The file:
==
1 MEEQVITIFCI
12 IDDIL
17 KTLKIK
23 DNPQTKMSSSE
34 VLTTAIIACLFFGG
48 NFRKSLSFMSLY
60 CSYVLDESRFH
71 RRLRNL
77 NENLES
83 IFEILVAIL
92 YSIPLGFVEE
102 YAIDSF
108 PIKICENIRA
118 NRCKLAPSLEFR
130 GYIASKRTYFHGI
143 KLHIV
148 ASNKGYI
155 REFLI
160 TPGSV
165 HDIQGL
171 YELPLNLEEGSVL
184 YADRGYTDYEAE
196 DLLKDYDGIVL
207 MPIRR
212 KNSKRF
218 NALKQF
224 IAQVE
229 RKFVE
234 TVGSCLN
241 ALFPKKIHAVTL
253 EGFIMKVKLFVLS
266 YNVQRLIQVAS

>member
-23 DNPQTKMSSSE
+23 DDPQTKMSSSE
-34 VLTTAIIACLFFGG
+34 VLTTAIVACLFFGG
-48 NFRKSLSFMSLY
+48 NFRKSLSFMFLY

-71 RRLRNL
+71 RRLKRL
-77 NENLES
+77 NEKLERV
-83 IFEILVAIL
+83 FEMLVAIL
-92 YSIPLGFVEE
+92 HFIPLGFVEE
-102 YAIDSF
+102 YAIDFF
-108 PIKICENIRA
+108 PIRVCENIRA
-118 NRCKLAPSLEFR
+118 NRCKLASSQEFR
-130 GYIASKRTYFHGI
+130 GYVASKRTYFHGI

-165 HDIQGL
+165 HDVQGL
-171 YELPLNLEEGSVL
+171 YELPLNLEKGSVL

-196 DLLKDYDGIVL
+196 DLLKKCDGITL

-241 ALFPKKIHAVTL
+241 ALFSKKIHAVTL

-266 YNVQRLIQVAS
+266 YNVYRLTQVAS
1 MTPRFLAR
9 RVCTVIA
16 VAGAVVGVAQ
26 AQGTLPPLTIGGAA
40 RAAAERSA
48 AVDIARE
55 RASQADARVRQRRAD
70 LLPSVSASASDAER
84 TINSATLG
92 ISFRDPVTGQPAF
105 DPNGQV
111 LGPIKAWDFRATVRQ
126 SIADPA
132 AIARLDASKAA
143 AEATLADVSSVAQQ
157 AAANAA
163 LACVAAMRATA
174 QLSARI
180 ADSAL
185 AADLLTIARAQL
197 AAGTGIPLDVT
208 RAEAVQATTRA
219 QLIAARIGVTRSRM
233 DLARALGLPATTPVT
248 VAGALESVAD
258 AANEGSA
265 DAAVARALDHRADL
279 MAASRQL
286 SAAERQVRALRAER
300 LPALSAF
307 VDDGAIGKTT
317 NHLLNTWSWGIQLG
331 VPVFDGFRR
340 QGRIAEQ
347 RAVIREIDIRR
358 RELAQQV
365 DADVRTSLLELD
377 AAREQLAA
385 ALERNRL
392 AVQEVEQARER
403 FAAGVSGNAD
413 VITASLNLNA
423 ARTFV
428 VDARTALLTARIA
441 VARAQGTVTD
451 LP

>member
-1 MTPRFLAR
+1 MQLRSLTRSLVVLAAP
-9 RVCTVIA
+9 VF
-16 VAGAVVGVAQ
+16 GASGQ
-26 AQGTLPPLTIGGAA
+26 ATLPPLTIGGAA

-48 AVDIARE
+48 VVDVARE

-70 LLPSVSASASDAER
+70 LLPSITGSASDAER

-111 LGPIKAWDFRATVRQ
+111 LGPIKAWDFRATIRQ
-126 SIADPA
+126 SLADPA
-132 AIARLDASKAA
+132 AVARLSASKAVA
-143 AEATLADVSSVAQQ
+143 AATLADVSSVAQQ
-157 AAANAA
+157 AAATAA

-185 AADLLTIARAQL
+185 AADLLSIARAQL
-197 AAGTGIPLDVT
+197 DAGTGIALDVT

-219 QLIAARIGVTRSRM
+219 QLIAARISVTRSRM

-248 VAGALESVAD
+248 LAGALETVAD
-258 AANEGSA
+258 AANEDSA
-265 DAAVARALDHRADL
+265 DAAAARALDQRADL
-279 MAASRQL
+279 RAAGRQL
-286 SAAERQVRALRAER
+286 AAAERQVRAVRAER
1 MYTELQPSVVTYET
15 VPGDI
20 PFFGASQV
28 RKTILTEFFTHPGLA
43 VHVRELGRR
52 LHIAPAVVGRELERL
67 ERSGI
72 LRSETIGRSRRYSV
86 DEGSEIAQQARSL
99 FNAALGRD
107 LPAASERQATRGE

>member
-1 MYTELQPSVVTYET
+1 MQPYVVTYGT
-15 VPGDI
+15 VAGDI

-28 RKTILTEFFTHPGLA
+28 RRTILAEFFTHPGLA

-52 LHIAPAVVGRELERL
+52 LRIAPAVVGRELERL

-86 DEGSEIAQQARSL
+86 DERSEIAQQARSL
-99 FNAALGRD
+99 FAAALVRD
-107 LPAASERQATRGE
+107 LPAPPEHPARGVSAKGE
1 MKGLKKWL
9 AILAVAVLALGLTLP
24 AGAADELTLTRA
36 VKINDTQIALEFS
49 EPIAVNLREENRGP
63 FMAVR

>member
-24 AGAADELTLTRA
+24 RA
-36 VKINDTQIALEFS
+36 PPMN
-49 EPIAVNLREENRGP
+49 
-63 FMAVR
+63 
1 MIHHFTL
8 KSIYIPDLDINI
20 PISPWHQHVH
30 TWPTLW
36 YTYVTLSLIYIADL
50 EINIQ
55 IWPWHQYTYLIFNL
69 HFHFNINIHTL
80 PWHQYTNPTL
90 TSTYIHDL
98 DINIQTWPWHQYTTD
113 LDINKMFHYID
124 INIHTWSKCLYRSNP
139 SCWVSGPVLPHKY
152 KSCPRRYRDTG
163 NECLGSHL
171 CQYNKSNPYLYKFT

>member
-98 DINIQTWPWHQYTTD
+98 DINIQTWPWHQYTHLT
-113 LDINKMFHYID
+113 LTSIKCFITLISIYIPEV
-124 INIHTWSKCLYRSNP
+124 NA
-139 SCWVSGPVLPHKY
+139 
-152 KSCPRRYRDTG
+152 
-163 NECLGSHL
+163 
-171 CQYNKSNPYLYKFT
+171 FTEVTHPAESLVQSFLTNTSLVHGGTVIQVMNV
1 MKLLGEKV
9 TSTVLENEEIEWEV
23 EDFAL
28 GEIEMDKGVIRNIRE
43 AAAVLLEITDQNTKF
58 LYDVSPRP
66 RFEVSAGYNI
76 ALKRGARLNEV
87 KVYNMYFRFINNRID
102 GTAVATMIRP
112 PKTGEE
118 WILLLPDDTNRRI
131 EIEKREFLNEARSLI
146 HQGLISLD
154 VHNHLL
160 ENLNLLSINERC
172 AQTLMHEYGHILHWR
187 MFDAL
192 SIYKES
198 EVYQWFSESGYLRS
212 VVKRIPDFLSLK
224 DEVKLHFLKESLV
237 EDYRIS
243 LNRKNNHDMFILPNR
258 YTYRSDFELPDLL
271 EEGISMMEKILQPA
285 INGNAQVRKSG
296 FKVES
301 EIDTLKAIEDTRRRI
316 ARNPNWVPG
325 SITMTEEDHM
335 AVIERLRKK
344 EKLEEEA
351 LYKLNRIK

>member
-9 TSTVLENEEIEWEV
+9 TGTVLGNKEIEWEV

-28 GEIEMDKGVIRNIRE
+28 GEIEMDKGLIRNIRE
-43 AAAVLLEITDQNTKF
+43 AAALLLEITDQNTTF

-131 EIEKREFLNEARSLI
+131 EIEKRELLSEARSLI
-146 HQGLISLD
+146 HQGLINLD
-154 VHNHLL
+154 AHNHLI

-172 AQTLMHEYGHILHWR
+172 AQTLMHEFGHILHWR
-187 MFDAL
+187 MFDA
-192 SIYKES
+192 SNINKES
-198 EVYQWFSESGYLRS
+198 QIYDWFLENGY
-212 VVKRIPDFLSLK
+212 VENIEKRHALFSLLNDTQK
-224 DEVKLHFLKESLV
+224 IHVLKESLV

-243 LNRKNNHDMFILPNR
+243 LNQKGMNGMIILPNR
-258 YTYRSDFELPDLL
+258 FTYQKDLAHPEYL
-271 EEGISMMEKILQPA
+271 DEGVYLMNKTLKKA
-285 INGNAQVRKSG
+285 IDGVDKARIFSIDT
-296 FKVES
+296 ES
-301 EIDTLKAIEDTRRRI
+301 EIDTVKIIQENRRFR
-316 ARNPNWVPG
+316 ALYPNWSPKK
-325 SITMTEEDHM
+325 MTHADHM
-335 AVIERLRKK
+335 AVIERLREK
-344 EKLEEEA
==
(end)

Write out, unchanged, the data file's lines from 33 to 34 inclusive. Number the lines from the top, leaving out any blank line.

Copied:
>member
-23 DNPQTKMSSSE